Where are They Now

Gaston Lacombe (1995)

Gaston Lacombe portrait

Since receiving the highly appreciated and greatly needed support from the O’Brien Foundation in 1995, I haven't been keeping still much. At that time I was a post-graduate student in Eastern European studies. It was right after the fall of the Soviet Union, a very exciting time. During my O'Brien interview, I remember saying something like: "It's not about what my studies can bring to New Brunswick, it's more about what New Brunswick can bring to that region of the world." So, following this line of thinking, I moved to Eastern Europe in 1997, to Latvia, and stayed there until... 2008.

I didn’t complete my PhD from the University of Toronto.  Instead, I plunged fully and deeply into the post-Soviet society of Eastern Europe, and decided to become a participant in the growth and reforms, instead of just an observer. Since at the time everything in that society was extremely fluid, I ended up working many different jobs, often 2 or 3 at once. I was a high-school teacher, of French, English, Geography and History, for 4 years. I was a defense consultant for a while, hired by the Canadian Ministry of Defense to assist Latvia's effort at NATO integration.  I did some radio reporting for Radio Free Europe.  I was hired by the US Embassy in Latvia to run their higher-education programs, the equivalent of a Fulbright Commission, something I did for 8 years. I created and led a foundation, a bit like the O'Brien Foundation, that did fund-raising and provided scholarships to students from Latvia studying abroad.  During that time I was also one of the founders and the first chairman of the first ever Latvian National LGBT Association. Then finally I was hired by the Canadian Embassy to the Baltic States to be the Public Affairs and Public Diplomacy Officer for Latvia, Estonia and Lithuania. But in 2008, my spouse (who is American) and I, felt the need to return to North America, to return to roots and family. So we moved to Washington DC.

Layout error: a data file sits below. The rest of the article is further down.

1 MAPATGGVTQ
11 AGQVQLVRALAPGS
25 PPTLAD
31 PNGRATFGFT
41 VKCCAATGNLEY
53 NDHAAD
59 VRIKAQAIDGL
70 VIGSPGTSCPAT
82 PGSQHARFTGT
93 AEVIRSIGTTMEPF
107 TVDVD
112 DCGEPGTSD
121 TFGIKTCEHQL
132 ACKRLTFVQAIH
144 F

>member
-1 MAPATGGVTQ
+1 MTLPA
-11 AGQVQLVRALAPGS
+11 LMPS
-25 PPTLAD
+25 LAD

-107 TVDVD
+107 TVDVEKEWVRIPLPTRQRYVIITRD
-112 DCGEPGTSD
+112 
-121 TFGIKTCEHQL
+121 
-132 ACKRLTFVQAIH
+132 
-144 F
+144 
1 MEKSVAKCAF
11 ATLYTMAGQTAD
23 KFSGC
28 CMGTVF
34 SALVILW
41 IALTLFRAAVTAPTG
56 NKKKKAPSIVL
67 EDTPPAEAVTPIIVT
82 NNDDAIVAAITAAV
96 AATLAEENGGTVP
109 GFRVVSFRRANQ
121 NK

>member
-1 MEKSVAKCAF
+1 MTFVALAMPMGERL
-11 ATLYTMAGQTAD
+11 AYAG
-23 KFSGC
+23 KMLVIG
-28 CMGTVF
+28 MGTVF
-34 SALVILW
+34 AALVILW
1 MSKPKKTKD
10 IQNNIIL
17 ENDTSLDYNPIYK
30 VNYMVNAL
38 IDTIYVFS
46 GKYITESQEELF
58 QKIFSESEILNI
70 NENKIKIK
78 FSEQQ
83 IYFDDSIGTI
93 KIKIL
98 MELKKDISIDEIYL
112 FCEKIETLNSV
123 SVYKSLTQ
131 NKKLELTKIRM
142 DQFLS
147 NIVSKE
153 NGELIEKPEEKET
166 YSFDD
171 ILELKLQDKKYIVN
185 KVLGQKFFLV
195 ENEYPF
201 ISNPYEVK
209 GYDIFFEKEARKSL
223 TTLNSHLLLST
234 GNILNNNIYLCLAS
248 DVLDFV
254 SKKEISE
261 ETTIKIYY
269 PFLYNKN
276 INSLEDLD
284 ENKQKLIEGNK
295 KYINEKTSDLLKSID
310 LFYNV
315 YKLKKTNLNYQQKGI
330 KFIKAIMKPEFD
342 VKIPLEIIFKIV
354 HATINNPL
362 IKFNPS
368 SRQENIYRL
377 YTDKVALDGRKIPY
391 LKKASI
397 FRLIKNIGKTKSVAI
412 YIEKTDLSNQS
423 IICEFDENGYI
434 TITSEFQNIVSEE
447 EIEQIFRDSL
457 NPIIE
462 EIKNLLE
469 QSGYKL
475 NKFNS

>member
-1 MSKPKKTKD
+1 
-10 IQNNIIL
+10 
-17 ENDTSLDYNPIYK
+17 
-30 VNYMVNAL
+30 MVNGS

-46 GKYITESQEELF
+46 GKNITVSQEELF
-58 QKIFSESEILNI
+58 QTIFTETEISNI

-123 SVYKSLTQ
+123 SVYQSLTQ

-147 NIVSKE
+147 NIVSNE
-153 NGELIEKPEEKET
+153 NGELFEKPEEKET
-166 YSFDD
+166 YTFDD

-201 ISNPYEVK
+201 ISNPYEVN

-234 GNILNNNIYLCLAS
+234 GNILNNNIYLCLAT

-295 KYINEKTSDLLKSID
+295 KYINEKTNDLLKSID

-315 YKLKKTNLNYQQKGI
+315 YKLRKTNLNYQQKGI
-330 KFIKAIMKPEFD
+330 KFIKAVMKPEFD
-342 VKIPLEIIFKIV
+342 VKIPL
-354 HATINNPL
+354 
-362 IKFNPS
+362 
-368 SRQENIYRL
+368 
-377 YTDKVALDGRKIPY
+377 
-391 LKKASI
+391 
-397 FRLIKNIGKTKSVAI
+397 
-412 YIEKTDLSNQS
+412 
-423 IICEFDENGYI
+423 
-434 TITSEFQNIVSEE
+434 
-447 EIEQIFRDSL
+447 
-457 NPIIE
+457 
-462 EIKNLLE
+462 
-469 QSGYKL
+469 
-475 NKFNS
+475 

Now back in North America, all of my European experience counted for nothing on the US job market, especially as the economy collapsed, and I was a Canadian without a Green Card. So I returned to university, and got a new degree. This time it was a degree in photography, from Boston University (Washington DC Campus). A whole new, unexpected chapter of my life started.

Dr. Sherry L. Beaumont (1989)

Sherry-Beaumont-2003Dr. Sherry L. Beaumont received funding from the O’Brien Foundation to complete graduate studies at the University of Waterloo, where she was granted a Ph.D. in Psychology in 1993. She is currently a Full Professor at the University of Northern British Columbia (UNBC) where she teaches and conducts research in the areas of positive psychology and lifespan development. She has held research grants, published, and supervised many graduate students in the areas of self-identity and emotional well-being across the lifespan.     Most recently, her research has investigated the role of self-identity for the development of wisdom, spirituality, and life meaning. Her research articles have been published in scholarly journals, such as Identity: An International Journal of Theory and Research and the Journal of Adult Development, and have been featured in media sources, such as the University of Chicago’s “Defining Wisdom Research Network.” Most recently, Dr. Beaumont is in the process of developing an intervention for positive identity development during emerging adulthood that focuses on the benefits of self-expression using verbal and visual imagery. This research will incorporate her recent training in art therapy. For more information, see http://web.unbc.ca/~beaumont/.